But really, careful presentation of what the others want to do is probably the key. When our families were young my brother and I developed a fairly good routine for joint historical visits that did not interest the kids that much. One trip fairly quickly through the place spotting the interesting things. Outside for an energetic playbreak while we read up the guidebook. Back through concentrating on the highlights. Outside again, and one person mind the kids if there is anything meriting a long look by the others.
posted by Idcoytco at 3:59 AM on February 28, 2007

Thanks for all the suggestions. I think the riverboat trip would blow her mind because she is fascinated by water.

@ Idcoytco: It is just me, my wife and the kids (3yr + 1/3 yr), and it is our first trip to London so I wanted to do things she will enjoy now, and then come back later in a few years to do more. It is true that kids that age tend to forget but we love to travel, and want to instil the spirit in the kids so we take tons of pictures, and go over them over and over, so she actually remembers quite a bit about her trips.
posted by hariya at 5:42 AM on February 28, 2007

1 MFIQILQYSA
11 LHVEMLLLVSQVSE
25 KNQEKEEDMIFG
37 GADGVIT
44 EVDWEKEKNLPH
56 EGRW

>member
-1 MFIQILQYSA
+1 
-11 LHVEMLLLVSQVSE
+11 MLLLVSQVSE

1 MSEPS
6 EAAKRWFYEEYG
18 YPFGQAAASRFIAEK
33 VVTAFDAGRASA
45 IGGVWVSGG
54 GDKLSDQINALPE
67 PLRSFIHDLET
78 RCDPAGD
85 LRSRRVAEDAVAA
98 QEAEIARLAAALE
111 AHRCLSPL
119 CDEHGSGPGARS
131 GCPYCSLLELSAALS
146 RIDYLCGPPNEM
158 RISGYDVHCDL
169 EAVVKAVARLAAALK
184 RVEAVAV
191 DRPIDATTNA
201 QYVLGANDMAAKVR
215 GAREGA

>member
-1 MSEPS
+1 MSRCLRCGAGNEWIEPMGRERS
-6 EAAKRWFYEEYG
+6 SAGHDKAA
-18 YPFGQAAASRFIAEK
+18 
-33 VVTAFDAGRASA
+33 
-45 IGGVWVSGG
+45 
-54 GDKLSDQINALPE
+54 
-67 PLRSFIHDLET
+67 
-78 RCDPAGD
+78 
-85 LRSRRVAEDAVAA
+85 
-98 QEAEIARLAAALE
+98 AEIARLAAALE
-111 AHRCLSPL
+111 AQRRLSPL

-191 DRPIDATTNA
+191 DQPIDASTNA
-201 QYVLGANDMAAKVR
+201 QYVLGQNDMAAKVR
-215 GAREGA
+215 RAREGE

The Tate Modern has a sculpture/slide that your three year old might enjoy - museums are free, donations appreciated of course. And in the bargain you can see the world's modern art masterpieces. There's decent food service as well. If it's a good day you can walk across the Millennium Bridge toward St Paul's (and a couple of family-friendly restaurants just at the other side), or if you like, take the Tate Boat to the London Eye.
Never did that, people say it's great, but - eh- your call.
I second the Museum of Natural History in Kensington - kids who were there were really crazy for the full-sized, animatronic tyrannosaur that 'turns' (in a very clanky way) toward actual sounds and makes some fierce noises and chomps his jaws. There are also some nice kid-sized exhibits scattered throughout.
posted by nj_subgenius at 5:47 AM on February 28, 2007

How about a Duck Tour in a cheerfully converted WWII amphibious vehicle?
posted by Phanx at 5:56 AM on February 28, 2007

The Museum of Childhood in Bethnal Green is excellent (for kids and adults alike) and has lots of workshops and activities as well as exhibits. Also, it's round the corner from Hackney City Farm, for some the cuddly animal fun that Deathalicious recommends above.
posted by jack_mo at 8:35 AM on February 28, 2007

Just on the Tate slides - check out this page on height restrictions and timed tickets if you are thinking of going on the slides. Even the little ones are pretty fast.

Similarly with the animatronic dinosaurs - you may need to book a timed entry ticket - give them a call.